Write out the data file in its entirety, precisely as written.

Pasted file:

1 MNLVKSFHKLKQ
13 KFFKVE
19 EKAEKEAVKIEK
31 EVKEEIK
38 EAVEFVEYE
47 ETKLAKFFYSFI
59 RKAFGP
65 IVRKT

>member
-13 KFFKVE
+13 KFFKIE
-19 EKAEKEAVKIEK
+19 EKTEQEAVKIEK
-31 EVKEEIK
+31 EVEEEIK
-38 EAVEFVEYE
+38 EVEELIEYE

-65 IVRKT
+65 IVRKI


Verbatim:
1 MNLVKSFHKLKQ
13 KFFKVE
19 EKAEKEAVKIEK
31 EVKEEIK
38 EAVEFVEYE
47 ETKLAKFFYSFI
59 RKAFGP
65 IVRKT

>member
-13 KFFKVE
+13 KFFKIE
-19 EKAEKEAVKIEK
+19 EKTEQEAVKIEK
-31 EVKEEIK
+31 EVEEEIK
-38 EAVEFVEYE
+38 EVEELIEYE

-65 IVRKT
+65 IVRKI